Further evidence of the atrocities committed against women revealed by the Musasa Project report pointed out to a bizarre case of sexual abuse of teenage girls to appease spirits.
Professor Suzzanne Madlala, a researcher attached to the University of Kwazulu Natal, has attributed the growth of the sexual violence against women not only to gender inequality but to a common myth that having sexual intercourse with a virgin cures HIV or AIDS.
“The myth is not only confined to South Africa but most parts of the continent as my fellow researchers in Zambia, Zimbabwe and Nigeria have also confirmed to me the existence of this rhetoric belief which is also to blame for the high rate of sexual abuse on minors,’’ Madlala said on a gender outreach website
Reading out her presentation at a recent crime and justice seminar in Pretoria, Professor Rachel Jewkes, director of the National Research Unit, said while the women’s and perceived community’s attitude towards gender equality have changed positively this does not seem to have any effect on the perpetration of gender violence as statistics show the upward growth of abuse cases.
“In South Africa, patriarchy generally manifests as a sense of sexual entitlement, there is a feeling that women are under control of men and when they resist they should be punished’’ she explained.
Sonke Justice spokesperson Mbuyisela Botha told South African media that the acts of violence against women were paralyzing society and challenged political leaders to lead by example.
He criticized suspended ANC Youth League leader Julius Malema’s disparaging comments that; “When a woman didn’t enjoy it (sex) she leaves early in the morning, those who had a nice time wait until the sun comes out and ask for taxi fare.” This was in reference to a woman who accused President Jacob Zuma of raping her.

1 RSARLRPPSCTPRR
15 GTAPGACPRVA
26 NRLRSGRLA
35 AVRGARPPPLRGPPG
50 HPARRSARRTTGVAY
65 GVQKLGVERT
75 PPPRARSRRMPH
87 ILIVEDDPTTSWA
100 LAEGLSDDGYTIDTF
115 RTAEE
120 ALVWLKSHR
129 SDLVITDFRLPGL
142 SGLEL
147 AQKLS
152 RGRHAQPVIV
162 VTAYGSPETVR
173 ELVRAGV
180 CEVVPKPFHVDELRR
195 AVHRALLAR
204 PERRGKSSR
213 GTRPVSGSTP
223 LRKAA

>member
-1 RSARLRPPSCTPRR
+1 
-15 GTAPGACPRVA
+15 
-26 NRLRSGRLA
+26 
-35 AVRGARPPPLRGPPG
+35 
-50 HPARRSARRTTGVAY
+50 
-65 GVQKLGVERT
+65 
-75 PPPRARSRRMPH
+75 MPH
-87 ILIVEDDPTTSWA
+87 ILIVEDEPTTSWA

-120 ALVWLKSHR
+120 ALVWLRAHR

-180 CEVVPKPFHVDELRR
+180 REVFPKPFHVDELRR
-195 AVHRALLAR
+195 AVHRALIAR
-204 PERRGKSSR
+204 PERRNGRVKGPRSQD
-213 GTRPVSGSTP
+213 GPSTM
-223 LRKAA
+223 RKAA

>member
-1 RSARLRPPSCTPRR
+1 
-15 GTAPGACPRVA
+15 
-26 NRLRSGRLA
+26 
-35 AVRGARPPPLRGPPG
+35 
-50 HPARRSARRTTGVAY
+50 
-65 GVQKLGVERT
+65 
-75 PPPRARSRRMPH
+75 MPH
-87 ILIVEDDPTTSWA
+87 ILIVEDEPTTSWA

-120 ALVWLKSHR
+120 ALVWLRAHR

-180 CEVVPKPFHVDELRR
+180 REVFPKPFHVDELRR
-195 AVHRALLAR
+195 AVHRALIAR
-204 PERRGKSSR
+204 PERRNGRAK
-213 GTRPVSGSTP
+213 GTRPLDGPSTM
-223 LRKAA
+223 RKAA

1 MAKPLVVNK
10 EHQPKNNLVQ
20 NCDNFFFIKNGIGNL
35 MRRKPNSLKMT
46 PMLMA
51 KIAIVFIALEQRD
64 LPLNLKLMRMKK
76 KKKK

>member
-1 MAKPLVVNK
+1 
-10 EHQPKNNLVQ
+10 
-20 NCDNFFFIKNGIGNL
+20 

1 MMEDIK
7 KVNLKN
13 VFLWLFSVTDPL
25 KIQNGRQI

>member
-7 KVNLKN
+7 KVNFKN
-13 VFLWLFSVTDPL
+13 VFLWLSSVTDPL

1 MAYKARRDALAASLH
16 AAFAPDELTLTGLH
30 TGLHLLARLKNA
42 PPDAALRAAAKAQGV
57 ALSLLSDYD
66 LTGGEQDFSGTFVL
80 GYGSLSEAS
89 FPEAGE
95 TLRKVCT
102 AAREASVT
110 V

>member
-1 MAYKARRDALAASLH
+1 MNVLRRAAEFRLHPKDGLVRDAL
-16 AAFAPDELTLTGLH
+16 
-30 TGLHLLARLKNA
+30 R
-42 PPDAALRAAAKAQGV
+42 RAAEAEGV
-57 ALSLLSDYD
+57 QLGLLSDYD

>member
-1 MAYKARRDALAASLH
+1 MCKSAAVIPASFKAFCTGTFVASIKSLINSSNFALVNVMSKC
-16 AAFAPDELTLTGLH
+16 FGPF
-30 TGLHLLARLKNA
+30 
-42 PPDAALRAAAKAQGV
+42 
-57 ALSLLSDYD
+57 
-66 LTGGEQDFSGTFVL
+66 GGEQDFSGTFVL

“It is the representation of a notion of what it means to be a man in South Africa instead of perpetuating rape myths, public figures should make it clear that rape can happen anywhere and the rapist could be anyone,” said Botha.
As it fights domestic violence and on a mission to bring men together to discuss cultural and social issues related to gender justice and equality in Zimbabwean, Padare/Enkundleni Mens Forum advocates for a men-driven movement to curb injustices against women and children.
The organization’s national director Kelvin Hazangwi said men take advantage of their physical superirotiy over women and abuse this power by bashing the fairer sex instead of protecting them.
“You find that because of the male-dominance ideology inherent in men, when as head of the house he fails to put food on the table he turns to violence as a weapon to make up for his irregularities and inadequacies. A simple failure to understand a situation on a man’s part can lead to domestic abuse,” Hazingwi told The Southern Times.
He said men use violence as a controlling measure. This, he said, would be used as a mechanism to maintain power and dominance in relationships, especially marriages.
Hazangwi called out those in power to help create platforms for men to engage in introspective dialogues to challenge negative notions of masculinity. “Creation of synergies and collaborations between men and women’s organizations so as to facilitate cross gender dialogue will assist in improving gender relations,” he suggested.
It is until such matters can be addressed and the full implementation of protocol policies and elimination of patriarchal practices that we can have peace in the home and peace in the world.